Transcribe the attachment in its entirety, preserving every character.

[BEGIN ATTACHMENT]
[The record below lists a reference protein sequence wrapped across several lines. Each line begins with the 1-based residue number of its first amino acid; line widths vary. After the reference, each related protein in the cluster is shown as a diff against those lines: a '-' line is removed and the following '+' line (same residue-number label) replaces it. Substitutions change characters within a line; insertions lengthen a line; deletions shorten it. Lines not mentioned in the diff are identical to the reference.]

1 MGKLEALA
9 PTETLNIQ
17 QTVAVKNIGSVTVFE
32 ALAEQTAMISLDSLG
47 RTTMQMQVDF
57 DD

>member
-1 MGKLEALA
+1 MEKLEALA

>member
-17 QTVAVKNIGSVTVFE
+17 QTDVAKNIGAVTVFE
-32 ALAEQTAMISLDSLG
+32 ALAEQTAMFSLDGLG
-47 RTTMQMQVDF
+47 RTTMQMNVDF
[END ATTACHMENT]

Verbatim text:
[The record below lists a reference protein sequence wrapped across several lines. Each line begins with the 1-based residue number of its first amino acid; line widths vary. After the reference, each related protein in the cluster is shown as a diff against those lines: a '-' line is removed and the following '+' line (same residue-number label) replaces it. Substitutions change characters within a line; insertions lengthen a line; deletions shorten it. Lines not mentioned in the diff are identical to the reference.]

1 MGKLEALA
9 PTETLNIQ
17 QTVAVKNIGSVTVFE
32 ALAEQTAMISLDSLG
47 RTTMQMQVDF
57 DD

>member
-1 MGKLEALA
+1 MEKLEALA

>member
-17 QTVAVKNIGSVTVFE
+17 QTDVAKNIGAVTVFE
-32 ALAEQTAMISLDSLG
+32 ALAEQTAMFSLDGLG
-47 RTTMQMQVDF
+47 RTTMQMNVDF